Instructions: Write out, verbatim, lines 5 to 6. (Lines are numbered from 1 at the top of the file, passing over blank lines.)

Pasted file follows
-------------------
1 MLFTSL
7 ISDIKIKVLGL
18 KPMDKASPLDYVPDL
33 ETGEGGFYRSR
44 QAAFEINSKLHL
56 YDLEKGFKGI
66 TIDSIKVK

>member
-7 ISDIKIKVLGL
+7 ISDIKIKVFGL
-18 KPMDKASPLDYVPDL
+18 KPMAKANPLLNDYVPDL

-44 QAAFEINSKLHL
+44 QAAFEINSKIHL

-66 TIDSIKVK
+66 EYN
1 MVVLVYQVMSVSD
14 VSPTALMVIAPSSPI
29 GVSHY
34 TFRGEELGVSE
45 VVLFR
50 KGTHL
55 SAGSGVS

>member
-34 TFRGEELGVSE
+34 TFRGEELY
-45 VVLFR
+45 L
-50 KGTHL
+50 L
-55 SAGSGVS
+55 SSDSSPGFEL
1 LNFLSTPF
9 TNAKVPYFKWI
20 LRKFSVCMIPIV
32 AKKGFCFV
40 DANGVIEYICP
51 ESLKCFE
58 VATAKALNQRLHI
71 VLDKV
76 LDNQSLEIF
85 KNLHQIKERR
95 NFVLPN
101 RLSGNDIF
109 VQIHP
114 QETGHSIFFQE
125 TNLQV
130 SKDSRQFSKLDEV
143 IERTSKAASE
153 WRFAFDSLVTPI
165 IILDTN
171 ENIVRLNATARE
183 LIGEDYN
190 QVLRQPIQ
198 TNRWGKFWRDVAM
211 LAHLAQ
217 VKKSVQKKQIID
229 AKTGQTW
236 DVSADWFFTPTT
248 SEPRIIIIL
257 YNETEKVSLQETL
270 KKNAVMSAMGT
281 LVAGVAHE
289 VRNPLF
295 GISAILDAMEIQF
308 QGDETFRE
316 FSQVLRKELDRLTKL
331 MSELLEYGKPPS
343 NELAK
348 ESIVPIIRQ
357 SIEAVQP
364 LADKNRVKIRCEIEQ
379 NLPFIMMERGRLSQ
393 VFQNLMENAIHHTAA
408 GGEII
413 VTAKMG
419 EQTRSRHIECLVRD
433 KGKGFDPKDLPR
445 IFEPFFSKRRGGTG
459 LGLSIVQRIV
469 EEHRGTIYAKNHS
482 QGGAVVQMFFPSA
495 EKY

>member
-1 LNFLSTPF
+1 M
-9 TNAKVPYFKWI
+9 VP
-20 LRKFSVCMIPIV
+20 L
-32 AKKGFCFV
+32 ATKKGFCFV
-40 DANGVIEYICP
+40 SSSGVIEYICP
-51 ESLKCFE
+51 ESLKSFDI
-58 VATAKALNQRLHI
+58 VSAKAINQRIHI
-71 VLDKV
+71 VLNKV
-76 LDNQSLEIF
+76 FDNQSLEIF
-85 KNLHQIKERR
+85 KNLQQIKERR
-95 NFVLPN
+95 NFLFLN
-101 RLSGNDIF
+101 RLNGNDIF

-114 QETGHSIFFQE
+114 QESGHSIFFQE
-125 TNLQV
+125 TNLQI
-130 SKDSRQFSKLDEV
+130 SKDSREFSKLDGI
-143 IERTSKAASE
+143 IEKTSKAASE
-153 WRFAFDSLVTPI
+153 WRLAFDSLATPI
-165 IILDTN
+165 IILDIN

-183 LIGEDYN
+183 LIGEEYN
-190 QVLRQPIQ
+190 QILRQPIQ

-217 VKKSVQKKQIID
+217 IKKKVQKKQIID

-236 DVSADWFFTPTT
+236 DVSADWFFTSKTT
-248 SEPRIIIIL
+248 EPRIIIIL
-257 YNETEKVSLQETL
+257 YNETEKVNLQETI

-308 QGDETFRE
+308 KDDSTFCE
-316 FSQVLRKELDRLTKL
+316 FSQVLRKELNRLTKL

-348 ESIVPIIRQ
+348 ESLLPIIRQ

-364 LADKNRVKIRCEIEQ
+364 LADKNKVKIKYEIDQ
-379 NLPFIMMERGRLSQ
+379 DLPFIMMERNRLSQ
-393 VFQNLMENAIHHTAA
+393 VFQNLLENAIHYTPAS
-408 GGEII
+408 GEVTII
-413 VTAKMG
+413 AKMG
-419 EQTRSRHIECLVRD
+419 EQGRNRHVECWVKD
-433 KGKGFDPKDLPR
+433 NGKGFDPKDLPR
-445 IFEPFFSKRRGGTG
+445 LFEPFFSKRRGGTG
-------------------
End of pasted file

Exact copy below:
44 QAAFEINSKLHL
56 YDLEKGFKGI